‘Growth’ and the Cornish dilemma

Recently, in reading Naomi Klein’s This Changes Everything, I’ve come across three concepts that would seem to have relevance to the Cornish predicament.

The first is the idea of ‘sacrifice zones’. These are areas destroyed for the greater good of economic ‘progress’. Especially vulnerable are peripheries ‘harnessed to feed a glittering centre’. It strikes me we have two types of sacrifice zone in Cornwall however.

The first type is located in our coastal and countryside areas. These are harnessed in the interests of the wealthier elements of the centre to provide them with a leisure zone and bolt-hole, and to feed their demand for second homes, holidays and retirement. But as local people are displaced, unable to afford the spiralling housing costs, they have to seek shelter in the second type of sacrifice zone.

This is found in and around our inland towns. While the landscape in the first sacrifice zone is protected via AONBs and other conservation designations, the landscape in the second type has to be used to build greater and greater numbers of houses and associated infrastructure. This is both to meet demand from the somewhat less wealthy who want to live in Cornwall but can’t afford to move directly to the first type of zone and to meet the local need for relatively cheaper housing.

The second useful concept comes from an Australian professor, Glenn Albrecht. He’s coined the term ‘solastalgia’. This nicely sums up the response of the people who live in these sacrifice zones. They gain some solace from nostalgia, as in the search for family roots and an abiding, even obsessive and pathological, interest in the old times, when things appeared with hindsight to be somehow simpler and more secure.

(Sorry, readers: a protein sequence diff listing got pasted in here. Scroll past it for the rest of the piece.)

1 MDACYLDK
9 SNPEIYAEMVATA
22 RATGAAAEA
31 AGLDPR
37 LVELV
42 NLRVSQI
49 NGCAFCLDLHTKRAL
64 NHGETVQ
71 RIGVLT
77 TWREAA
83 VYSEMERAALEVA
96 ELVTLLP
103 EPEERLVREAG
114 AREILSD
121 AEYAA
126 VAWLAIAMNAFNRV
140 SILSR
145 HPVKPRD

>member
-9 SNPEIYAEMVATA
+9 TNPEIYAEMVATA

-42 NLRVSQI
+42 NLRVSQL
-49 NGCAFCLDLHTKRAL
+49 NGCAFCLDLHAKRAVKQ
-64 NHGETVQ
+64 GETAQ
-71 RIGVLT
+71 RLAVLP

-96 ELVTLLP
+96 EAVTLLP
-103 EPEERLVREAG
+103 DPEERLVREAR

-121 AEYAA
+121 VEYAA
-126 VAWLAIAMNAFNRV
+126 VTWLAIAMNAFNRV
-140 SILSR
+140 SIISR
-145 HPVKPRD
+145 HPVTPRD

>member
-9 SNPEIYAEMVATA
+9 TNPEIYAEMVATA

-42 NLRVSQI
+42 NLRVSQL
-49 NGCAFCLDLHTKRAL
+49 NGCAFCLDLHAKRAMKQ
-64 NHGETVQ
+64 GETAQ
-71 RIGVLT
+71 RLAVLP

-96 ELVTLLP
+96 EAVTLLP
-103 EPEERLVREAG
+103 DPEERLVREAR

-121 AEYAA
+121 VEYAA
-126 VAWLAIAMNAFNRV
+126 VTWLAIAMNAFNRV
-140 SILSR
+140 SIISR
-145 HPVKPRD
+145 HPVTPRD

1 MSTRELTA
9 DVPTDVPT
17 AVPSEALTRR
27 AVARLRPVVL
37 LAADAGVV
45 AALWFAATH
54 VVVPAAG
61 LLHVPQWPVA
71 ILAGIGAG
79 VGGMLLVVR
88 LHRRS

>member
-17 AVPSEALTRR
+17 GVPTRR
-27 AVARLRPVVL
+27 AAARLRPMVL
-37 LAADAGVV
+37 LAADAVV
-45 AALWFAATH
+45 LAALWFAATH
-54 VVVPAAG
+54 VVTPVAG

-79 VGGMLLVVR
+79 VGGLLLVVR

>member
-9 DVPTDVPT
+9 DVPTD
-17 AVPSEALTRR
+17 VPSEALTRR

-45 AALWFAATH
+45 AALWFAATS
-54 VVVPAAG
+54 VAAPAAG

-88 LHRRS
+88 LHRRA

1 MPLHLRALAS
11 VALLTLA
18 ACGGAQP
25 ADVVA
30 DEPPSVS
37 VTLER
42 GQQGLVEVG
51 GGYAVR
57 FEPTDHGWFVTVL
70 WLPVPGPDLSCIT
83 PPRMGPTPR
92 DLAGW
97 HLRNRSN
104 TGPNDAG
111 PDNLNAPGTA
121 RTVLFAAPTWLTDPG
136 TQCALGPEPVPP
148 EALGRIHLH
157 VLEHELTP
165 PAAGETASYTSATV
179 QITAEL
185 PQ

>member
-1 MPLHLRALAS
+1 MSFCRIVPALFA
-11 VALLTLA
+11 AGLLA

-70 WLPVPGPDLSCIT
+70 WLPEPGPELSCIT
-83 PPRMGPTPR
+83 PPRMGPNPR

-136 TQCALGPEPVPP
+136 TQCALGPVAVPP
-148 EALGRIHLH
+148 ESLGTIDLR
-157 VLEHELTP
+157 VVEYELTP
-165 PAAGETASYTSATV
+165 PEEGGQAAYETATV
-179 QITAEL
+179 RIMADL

Solastalgia is a way of coping with the ‘psychological distress’ caused ‘when the homelands that are loved and from which we take comfort are radically altered … rendering them alienating and unfamiliar.’ Anyone who grew up in a Cornish town has only to walk to the outskirts (or to the town centre for that matter) to experience this. It’s ‘the homesickness you have when you are still at home’. When our roots are ripped up in front of us, most of us take refuge in some degree of solastalgia, if only to avoid a permanent state of the sort of anger that might tempt us to vote for Ukip.

Finally, bound up with sacrifice zones is the attitude of those in the centre to the peoples who they displace. In short, they are forced to assume attitudes of racial and cultural superiority. Complaints from those on the receiving end are summarily dismissed or ignored. Their actions can be justified only by assuming that the cultures being replaced ‘count so little that they are considered deserved of sacrifice’.

This might go some way to explain the splendid mix of embarrassed puzzlement, painfully affected ‘humour’, splenetic outrage, arrogant rejection and downright racism that are provoked by even mild demands for equal treatment from Cornwall. (As in the response in the comments in the supposedly liberal Guardian when it reported MK’s demand for a party political broadcast.)

Those who have faith that there are no limits to ‘growth’ and no barriers to their own life satisfaction or personal comfort tend to think there is no place they can’t go in pursuit of it. But where are we supposed to go?

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One Response to ‘Growth’ and the Cornish dilemma

  1. Pingback: A good read! « coserginfo

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